1

For instance, if I want to run from a shell script something in python I would do:

    echo 'print("hello world")' | python2

Now imagine I want to run something interactive, i.e., it needs my input, for instance

    name = raw_input("Enter your name:")

By doing:

    echo 'name = raw_input("Enter your name:")' | python2

I get an error. So how is the correct way to run something from bash but that I can interact with?

PS - this is simply an example. I need to run a set of scripts in a different external program (not python), and some of these scripts need some input from the user. Everything runs smoothly until the point when there is the need for input, where the current script crashes and passes to the next.

Thanks :)

3 Answers 3

1

When you pipe a program as a string to a command interpreter, the interpreter reads it from its standard input, which is therefore bound to the reading end of the pipe: commands that try reading interactively provided information from it will generally receive an EOF.

For instance:

$ echo 'read x; echo "$x"' | bash
  # Just prints an empty line, doesn't wait for input

To make this work you need to either:

  • rewrite the script to make it read the interactively provided input from a different file descriptor, created as a duplicate of the standard input of the process that runs the whole pipeline:

    { echo '0<&3 read x; echo "$x"' | bash; } 3<&0
    

    In the Python case (for illustrative purposes only, I am not a Python programmer):

    { echo 'import sys; \
      sys.stdin = open("/dev/fd/3"); \
      name = raw_input("Enter your name:")' | python2
    } 3<&0
    

    Or

  • make the interpreter read from a different file descriptor, bound to the reading and of the pipe, and do a bit of file descriptor shuffling to make the standard input from the process that runs the whole pipeline available to it. Assuming the interpreter accepts the script as an argument and your platform supports the /dev/fd/n way of accessing file descriptors:

    { echo 'read x; echo "$x"' | bash /dev/fd/3 3<&0 0<&4; } 4<&0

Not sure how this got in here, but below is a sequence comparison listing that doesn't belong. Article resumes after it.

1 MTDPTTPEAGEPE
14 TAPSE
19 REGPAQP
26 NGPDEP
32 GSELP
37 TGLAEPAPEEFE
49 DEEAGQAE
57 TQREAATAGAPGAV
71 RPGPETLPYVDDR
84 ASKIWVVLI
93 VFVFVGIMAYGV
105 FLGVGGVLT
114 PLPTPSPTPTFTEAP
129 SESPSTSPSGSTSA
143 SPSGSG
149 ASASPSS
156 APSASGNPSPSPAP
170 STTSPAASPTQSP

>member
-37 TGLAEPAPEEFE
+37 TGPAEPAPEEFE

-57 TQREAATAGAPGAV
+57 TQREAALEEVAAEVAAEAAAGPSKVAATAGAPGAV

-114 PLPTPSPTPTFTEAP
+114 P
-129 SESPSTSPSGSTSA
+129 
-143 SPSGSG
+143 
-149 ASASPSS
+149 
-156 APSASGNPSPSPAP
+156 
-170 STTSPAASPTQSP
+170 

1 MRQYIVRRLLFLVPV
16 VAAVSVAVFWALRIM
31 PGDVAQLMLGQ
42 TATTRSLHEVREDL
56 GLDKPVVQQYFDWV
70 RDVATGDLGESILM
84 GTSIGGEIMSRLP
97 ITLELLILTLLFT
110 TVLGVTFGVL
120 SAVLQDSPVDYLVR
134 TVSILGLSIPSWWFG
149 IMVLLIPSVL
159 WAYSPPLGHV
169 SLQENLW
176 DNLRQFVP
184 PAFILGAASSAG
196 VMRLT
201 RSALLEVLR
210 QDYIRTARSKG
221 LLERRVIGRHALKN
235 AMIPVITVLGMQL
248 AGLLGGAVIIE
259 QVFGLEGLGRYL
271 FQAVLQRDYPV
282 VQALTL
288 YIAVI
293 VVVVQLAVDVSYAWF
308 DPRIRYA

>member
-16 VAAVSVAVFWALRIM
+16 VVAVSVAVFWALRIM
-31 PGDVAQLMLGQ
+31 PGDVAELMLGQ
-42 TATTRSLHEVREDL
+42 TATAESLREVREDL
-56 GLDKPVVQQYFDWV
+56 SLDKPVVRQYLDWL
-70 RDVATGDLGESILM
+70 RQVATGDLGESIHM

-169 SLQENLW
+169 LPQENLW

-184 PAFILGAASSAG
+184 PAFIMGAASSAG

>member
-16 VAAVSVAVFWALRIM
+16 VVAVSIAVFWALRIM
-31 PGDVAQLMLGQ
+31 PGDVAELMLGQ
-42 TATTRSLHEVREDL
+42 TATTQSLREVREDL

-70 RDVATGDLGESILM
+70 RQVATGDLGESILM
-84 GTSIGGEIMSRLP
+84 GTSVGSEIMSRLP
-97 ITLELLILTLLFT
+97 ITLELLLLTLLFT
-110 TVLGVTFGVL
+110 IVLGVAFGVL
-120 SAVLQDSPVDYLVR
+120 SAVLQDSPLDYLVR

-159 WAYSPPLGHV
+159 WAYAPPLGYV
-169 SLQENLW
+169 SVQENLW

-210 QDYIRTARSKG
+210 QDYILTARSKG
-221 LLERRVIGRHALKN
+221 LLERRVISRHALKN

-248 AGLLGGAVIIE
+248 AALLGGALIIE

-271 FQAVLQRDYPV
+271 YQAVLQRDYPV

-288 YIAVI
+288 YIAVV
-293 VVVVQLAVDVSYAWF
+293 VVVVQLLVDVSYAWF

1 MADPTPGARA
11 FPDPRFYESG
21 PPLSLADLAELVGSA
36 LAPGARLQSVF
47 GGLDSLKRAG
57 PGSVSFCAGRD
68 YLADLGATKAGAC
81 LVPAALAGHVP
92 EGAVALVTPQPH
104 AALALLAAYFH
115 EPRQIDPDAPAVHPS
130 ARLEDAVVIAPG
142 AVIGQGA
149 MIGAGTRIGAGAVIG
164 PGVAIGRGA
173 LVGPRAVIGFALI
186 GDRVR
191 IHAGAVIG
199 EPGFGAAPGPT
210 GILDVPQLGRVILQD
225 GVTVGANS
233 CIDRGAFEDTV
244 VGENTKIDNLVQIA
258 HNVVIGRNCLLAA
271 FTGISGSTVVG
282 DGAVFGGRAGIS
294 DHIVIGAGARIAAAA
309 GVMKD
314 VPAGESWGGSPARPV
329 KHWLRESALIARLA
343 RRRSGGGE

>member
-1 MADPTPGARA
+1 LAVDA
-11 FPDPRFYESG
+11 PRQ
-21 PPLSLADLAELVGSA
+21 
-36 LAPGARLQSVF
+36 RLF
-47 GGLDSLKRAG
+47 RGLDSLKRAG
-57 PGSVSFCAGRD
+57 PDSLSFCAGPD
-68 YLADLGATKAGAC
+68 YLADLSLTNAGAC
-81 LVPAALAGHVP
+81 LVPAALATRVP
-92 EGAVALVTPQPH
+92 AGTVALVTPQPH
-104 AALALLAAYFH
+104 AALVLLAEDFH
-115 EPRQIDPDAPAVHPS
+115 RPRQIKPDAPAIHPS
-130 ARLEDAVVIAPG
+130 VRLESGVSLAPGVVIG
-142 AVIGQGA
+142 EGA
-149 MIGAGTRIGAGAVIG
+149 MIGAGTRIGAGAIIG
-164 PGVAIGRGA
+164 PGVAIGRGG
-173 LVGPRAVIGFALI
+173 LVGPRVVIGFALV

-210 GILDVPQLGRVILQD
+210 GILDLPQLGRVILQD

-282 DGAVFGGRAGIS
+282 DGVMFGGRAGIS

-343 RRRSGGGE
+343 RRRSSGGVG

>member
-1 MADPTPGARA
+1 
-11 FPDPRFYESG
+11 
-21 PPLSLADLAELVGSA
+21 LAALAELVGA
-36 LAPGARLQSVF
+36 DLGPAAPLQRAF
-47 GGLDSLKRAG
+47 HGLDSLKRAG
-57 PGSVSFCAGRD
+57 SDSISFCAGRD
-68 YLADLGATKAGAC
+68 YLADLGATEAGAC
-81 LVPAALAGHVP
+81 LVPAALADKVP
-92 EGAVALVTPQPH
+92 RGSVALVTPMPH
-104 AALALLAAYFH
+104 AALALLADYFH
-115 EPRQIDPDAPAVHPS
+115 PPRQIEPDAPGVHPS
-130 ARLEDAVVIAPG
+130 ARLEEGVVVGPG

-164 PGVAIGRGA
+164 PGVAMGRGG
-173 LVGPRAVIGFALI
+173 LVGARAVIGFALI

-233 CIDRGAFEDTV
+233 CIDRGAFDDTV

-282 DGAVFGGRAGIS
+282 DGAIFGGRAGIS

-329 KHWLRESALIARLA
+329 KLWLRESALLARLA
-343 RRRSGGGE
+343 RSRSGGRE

In the case of your sample Python script:

    { echo 'name = raw_input("Enter your name:")' |
      { python2 /dev/fd/3
      } 3<&0 0<&4
    } 4<&0
    

    Or

  • if your external program does not accept a script as an argument (neither as a string as in bash -c 'echo "foo"' nor as a file name as in bash /dev/fd/3) and needs to read both the script and any interactively provided input from standard input, you may be able to use something along these lines:

    { echo 'echo start; echo "foo? "; read x; echo "$x"; echo end' |
      bash -c '0<&3 cat -
        while IFS= read -r x
        do
          printf "%s\n" "$x"
        done' 3<&0 0<&4 |
      bash
    } 4<&0
    
1
0

Simple code (hope you get it):

read i && echo $i|python3
1
  • ... why not provide some explanation? In its current state, the automatic quality control placed this answer in my "Low quality posts" review queue ...
    – AdminBee
    Oct 21, 2020 at 7:16
0

Pass the script as argument instead of stdin:

python2 -c 'name = raw_input("Enter your name:")'

Note that nothing stops you from putting that script on several lines like:

python2 -c '

# my fancy inline script
name = raw_input("Enter your name:")

'

(but beware that for the python code to contain a ', you'll need to enter it as '\'').

The interpreter -c <code> syntax is common to a few interpreters. For instance, that's how shells are run most of the time (system("some shell code") actually runs sh -c "some shell code"). Some other interpreters (sed / perl / gawk use -e (for expression) instead of -c (code / command)).

(that's limited to short scripts (not larger than 128KiB on Linux).

Or via a different file descriptor and a here-document:

python2 /dev/fd/3 3<< 'EOF'
name = raw_input("Enter your name:")
EOF

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